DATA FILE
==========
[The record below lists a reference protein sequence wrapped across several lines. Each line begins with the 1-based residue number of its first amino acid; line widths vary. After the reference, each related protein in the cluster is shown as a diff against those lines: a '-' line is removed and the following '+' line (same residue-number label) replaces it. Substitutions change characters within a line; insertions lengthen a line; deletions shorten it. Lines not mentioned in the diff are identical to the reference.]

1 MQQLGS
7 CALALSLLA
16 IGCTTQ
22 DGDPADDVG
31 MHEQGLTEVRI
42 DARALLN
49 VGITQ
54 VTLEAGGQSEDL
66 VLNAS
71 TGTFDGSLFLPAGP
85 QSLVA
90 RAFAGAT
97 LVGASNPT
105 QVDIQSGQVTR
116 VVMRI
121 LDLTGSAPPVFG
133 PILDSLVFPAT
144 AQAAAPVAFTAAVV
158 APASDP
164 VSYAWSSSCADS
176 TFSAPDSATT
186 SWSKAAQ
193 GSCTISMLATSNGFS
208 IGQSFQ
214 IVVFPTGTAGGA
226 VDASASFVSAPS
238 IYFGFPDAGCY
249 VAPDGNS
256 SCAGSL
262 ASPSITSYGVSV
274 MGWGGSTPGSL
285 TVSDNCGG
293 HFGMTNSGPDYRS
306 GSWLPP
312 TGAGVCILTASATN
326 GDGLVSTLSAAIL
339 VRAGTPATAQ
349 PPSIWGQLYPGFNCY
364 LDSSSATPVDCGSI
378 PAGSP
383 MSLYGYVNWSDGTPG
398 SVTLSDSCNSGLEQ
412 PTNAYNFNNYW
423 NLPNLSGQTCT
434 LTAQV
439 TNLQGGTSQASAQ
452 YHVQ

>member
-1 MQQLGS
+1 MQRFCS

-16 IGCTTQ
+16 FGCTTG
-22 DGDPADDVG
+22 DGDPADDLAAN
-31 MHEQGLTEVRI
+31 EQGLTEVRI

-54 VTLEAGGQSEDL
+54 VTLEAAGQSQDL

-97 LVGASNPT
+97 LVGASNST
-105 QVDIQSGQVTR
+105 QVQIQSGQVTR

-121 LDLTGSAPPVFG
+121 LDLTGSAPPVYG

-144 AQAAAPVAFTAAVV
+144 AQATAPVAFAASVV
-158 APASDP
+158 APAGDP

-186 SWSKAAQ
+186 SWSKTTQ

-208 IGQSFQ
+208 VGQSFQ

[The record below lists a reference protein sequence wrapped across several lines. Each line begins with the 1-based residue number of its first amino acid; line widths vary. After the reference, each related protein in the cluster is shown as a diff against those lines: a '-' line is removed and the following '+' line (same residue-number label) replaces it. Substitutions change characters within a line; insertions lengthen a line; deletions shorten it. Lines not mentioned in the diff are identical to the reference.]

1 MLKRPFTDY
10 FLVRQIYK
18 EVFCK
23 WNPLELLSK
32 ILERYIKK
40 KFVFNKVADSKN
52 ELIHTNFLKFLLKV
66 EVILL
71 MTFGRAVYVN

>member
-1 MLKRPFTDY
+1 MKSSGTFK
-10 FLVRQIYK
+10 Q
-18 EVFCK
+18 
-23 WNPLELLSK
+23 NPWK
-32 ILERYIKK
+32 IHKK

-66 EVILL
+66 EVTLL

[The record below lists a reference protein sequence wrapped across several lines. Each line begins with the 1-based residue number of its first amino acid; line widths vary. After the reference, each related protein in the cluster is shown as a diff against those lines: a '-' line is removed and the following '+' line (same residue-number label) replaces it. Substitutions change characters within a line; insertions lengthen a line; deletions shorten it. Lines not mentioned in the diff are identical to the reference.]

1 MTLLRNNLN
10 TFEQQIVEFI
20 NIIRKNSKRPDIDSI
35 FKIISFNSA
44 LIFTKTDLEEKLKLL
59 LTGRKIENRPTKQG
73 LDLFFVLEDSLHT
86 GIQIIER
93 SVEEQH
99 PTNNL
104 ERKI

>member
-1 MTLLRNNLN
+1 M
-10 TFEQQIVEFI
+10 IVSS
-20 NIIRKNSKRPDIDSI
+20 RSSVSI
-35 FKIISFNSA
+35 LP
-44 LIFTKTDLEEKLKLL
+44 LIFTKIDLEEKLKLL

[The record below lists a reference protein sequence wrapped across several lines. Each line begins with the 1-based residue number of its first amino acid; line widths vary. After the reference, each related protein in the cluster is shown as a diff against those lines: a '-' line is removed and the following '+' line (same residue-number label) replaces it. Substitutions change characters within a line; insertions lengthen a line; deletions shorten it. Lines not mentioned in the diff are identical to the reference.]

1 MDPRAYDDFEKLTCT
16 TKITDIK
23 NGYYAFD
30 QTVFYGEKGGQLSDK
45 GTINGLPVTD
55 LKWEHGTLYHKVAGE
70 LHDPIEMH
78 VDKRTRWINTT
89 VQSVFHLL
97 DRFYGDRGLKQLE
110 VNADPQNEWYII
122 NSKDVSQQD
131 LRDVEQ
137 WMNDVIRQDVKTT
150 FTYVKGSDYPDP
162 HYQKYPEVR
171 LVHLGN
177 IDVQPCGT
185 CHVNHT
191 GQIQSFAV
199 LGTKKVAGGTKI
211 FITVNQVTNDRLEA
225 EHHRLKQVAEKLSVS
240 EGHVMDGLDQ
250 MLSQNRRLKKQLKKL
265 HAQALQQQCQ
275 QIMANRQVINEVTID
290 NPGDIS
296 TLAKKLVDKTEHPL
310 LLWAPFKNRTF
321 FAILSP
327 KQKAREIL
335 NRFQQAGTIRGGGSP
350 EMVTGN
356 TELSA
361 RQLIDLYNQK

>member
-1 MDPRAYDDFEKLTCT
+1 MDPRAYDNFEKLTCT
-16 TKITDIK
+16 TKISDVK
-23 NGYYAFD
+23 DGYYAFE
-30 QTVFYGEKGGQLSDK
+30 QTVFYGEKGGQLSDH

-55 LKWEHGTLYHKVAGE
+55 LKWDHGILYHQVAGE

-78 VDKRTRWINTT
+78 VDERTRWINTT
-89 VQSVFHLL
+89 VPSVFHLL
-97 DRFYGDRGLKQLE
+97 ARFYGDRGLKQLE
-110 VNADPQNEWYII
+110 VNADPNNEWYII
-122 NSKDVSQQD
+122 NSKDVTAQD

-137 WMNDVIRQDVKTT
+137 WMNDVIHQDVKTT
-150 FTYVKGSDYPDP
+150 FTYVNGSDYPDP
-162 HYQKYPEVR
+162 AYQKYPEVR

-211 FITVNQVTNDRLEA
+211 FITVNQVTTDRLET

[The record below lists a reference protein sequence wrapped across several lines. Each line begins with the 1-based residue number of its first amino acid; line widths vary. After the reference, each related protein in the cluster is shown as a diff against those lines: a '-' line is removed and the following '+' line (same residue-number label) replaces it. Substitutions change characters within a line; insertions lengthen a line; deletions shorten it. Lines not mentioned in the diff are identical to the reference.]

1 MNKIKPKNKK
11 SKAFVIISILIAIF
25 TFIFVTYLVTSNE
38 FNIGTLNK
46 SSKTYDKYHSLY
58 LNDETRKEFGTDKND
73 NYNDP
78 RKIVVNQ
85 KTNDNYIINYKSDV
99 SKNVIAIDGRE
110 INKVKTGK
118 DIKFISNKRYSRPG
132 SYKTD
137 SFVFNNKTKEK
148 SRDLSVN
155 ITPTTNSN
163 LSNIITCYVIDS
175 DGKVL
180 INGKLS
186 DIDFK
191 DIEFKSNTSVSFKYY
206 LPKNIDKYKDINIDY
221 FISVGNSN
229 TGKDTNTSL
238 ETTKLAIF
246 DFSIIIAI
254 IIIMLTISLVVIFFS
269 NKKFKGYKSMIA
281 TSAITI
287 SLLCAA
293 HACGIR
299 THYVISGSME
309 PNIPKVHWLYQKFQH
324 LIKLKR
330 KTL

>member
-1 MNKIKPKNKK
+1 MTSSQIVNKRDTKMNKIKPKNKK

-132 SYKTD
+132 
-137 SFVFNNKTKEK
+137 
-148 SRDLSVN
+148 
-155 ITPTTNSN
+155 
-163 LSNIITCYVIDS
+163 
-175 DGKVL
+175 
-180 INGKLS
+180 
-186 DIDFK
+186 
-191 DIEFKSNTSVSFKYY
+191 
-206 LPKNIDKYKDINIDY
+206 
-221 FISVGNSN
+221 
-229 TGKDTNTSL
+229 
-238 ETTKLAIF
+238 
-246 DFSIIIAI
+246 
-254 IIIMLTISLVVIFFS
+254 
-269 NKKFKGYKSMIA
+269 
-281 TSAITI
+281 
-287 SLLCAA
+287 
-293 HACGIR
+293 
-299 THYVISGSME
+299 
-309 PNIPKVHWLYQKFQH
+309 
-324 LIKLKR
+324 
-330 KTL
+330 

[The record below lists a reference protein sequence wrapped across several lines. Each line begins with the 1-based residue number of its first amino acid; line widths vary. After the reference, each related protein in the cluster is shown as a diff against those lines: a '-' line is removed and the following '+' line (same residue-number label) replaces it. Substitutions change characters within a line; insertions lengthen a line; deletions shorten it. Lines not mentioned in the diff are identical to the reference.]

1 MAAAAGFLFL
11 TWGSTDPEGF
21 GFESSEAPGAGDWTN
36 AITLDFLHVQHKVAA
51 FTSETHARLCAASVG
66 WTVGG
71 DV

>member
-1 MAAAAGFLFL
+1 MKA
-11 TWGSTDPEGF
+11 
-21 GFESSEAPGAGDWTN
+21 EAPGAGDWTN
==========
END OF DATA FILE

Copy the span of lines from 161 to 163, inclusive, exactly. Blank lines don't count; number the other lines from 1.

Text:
+16 TKISDVK
-23 NGYYAFD
+23 DGYYAFE